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Another Burton makes an impact in football

08/26/2017, 6:20pm PDT
By Steve Brand

William Burton, a senior tight end and defensive end for the Granite Hills High School football team.

William Burton is one of the almost-legendary East County Burtons, but he isn’t in the least intimidated by what his father, uncle or older brother have accomplished.

“There’s really no pressure; I feel like I’ve lived up to it already,” said the Granite Hills High senior. “We all try to make East County famous.”

“We all” includes his father, Brad, an assistant coach at Grossmont College; his uncle Mitch, who coached at Granite Hills and is now at Steele Canyon; and his brother Jacob, a sophomore who is big in the plans of the 2017 UCLA Bruins.

Brad and Mitch were terrors while at El Capitan High in the mid-1980s before moving on to make an impact at San Diego State.

William, at 6-foot-5 and 240 pounds, plays on both sides of the ball, making himself a huge target as a tight end and a dominant end on defense after collecting eight quarterback sacks a year ago.

Oh yes, he’s also a towering presence as a left-handed pitcher with a fastball that touches 90 mph.

Although you won’t get him to pin down his favorite sport or even which position he prefers on the football field, perhaps this statement gives you a clue:

“I’ve scored touchdowns and collected sacks but by far the best feeling is getting a sack,” said the 17-year-old.

Eagles coach Kellan Cobbs likes TDs and sacks and expects William to have plenty of each after coming in bigger, stronger and faster after a dynamic summer.

“He can catch the ball, he’s athletic and he ran a 4.87 for the 40,” Cobbs said. “The thing is, he works hard. At times he’s the class clown and it seems he always has something happening, but he has a strong personality.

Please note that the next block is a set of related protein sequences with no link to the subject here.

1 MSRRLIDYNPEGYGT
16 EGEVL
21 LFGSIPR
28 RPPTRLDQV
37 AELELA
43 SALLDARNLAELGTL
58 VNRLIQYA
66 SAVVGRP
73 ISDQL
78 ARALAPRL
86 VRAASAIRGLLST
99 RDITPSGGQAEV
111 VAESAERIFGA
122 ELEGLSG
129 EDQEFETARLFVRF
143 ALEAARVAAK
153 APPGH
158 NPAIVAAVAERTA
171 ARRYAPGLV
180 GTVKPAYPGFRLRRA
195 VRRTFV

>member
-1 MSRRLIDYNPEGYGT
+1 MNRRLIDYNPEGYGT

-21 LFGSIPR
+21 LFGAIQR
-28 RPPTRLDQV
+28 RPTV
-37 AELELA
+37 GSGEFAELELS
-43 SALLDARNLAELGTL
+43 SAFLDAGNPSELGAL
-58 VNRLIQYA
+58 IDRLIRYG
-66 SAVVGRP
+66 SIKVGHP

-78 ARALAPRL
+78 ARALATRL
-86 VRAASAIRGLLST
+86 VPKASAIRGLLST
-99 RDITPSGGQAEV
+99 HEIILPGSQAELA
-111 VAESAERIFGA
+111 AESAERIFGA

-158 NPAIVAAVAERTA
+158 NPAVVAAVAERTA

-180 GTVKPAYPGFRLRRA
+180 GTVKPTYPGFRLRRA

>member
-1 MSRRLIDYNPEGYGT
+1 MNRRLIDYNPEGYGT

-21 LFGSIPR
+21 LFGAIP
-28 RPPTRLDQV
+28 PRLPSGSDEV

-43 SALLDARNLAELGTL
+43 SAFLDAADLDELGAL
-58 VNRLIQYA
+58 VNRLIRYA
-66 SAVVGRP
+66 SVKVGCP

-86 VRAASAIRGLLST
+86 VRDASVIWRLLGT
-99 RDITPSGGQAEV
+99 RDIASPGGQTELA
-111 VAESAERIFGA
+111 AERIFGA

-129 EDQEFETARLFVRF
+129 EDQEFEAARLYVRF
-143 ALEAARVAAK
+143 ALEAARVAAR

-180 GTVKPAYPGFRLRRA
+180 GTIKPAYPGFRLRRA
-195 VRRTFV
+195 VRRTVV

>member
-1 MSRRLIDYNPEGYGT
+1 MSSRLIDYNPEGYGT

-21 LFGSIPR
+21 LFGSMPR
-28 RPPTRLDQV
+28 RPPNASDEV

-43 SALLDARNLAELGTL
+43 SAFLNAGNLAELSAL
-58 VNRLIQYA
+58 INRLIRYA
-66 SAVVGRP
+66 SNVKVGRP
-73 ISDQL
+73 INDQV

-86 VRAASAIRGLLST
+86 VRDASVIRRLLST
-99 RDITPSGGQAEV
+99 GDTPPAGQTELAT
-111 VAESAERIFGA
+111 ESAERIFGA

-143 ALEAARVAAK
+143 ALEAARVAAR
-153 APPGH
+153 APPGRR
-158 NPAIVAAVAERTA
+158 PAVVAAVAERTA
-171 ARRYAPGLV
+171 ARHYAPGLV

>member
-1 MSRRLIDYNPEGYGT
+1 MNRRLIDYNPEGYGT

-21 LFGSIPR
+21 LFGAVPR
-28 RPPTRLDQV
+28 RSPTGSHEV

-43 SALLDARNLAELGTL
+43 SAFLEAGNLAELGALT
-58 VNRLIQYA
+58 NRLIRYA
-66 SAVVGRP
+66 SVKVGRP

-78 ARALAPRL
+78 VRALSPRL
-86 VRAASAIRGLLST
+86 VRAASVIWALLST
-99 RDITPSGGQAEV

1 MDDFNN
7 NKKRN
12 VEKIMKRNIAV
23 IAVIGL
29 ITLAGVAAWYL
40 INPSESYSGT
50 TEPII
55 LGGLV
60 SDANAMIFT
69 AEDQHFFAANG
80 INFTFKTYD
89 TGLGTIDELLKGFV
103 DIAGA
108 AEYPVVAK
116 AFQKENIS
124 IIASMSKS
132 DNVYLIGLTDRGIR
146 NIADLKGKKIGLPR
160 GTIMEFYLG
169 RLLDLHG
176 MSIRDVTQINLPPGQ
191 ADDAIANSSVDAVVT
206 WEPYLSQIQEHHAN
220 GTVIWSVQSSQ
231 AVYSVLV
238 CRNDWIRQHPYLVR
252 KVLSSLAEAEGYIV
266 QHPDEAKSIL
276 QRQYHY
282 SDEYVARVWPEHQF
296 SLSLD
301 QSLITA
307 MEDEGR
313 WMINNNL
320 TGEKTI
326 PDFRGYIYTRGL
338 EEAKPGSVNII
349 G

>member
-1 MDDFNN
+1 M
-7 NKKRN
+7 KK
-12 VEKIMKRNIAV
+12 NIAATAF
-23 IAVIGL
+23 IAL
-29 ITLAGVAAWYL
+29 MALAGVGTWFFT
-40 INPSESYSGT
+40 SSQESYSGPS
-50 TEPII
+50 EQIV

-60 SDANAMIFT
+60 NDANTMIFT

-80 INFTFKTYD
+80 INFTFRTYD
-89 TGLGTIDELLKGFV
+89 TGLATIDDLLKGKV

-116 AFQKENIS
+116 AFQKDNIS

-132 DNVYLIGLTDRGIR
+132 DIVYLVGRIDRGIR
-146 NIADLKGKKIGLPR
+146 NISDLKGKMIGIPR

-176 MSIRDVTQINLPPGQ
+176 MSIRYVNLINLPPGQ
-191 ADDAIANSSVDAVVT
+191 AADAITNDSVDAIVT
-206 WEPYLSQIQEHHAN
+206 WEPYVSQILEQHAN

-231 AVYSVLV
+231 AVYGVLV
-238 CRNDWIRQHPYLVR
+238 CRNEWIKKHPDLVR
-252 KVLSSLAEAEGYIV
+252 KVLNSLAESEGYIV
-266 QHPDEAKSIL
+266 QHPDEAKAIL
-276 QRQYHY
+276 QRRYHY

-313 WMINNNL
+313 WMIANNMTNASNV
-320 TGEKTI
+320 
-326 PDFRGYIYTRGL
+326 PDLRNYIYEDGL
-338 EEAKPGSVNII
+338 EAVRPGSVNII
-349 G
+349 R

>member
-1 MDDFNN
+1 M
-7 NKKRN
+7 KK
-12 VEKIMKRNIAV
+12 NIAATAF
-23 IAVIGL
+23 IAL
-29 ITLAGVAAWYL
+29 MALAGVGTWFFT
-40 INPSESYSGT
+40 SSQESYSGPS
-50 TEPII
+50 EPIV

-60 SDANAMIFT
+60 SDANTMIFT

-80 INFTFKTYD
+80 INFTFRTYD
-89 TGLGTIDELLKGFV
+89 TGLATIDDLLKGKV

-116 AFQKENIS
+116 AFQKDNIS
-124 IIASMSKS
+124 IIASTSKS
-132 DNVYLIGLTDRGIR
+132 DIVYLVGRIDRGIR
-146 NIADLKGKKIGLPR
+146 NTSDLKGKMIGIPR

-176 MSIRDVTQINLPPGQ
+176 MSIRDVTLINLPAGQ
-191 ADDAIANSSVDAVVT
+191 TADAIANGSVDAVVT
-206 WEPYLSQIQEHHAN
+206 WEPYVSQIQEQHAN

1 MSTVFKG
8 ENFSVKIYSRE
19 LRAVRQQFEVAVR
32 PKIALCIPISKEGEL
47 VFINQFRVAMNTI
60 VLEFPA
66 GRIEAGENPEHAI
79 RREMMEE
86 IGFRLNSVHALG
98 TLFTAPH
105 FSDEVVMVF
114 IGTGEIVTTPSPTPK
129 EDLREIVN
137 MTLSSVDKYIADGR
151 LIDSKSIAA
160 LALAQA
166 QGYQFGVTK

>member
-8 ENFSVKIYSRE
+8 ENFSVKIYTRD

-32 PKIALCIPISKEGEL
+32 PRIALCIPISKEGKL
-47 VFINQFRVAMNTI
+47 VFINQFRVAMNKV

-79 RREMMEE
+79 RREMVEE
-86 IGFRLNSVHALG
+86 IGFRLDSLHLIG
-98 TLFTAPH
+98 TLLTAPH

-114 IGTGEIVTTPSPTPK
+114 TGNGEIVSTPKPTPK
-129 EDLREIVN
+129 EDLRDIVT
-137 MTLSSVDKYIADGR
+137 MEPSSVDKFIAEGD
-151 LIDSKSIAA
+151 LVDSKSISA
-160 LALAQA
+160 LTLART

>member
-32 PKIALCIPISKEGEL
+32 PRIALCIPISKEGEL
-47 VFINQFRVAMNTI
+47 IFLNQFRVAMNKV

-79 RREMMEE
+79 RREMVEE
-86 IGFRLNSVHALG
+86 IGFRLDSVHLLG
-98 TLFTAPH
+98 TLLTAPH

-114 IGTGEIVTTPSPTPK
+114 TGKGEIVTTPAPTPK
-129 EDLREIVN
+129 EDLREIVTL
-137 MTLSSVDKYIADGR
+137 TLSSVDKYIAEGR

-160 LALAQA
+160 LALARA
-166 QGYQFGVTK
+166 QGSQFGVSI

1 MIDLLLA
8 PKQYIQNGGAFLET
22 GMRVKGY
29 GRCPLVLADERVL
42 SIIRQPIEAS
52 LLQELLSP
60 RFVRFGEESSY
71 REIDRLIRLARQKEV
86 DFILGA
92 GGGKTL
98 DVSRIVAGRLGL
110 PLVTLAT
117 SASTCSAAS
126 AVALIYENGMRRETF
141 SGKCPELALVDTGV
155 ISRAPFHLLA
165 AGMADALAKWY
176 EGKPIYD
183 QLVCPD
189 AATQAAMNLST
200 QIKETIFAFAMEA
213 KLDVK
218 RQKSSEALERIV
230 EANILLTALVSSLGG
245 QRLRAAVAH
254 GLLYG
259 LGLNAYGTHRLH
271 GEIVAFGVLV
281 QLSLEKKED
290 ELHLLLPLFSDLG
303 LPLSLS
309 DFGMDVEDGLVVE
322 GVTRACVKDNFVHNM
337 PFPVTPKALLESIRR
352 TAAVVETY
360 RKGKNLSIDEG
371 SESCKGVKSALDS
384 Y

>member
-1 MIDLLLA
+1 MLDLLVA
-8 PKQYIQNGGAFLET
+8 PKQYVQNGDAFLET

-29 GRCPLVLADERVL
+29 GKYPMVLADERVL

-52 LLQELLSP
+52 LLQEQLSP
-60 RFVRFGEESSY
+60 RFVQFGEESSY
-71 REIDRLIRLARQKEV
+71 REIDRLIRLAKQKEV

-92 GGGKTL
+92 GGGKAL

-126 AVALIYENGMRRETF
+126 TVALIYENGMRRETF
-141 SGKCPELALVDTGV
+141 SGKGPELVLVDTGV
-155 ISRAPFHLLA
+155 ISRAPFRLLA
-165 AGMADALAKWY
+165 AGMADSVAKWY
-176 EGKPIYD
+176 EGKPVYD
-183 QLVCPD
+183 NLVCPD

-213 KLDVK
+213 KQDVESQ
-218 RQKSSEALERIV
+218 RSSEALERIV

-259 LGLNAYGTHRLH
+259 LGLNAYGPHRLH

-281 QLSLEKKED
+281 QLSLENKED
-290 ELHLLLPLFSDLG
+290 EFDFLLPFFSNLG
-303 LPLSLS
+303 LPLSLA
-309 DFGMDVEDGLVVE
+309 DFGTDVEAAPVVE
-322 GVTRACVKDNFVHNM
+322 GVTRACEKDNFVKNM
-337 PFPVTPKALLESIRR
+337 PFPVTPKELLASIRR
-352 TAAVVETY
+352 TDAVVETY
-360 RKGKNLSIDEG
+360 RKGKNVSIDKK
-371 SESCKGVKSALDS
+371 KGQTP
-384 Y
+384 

“He has those long arms that make him an especially good blocker and receiver at tight end.”

After participating in three camps this summer, his stock is surging.

He turned heads at both the San Diego State and UCLA camps and after participating in the Blue-Grey Combine, he received an invitation, along with Otay Ranch fullback Faufano Autele, to play in the Blue-Grey All-American Bowl Dec. 18 at AT&T Stadium, home of the Dallas Cowboys.

“I did really well in all three (camps), but especially the combine,” William said. “I was able to impress the coaches and get my name out front. I just go out and compete and at the camps I was able to dominate without anyone dominating me.

“I work hard — extra hard, even after practice — and that gets you noticed. I learn plays really fast (he carries a 3.4 GPA), too. I’m usually double-teamed, but I’ve learned to use my hands on defense and use my technique on offense.”

He started his football education on the varsity level even as a freshman when he was called up and participated in both of the Eagles’ playoff games. The next season he started on defense and last year was a two-way player.

Looking ahead, he hopes to be 6-6 and 260 pounds by this time next year.

William, who prefers playing on the road except for homecoming because he likes variety, says he’s keeping his options open regarding his college choice, although schools like Washington, Oregon State, UCLA, Wyoming and San Diego State have expressed serious interest.

“Once some of the other schools see him play this fall,” Cobbs said in advance of the Eagles’ opener at San Pasqual Friday night, “there will even be more interest.”

But no one who has followed East County high school football will be surprised. The name Burton conjures up some mighty fine football players.

Brand is a freelance writer.

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Tag(s): Football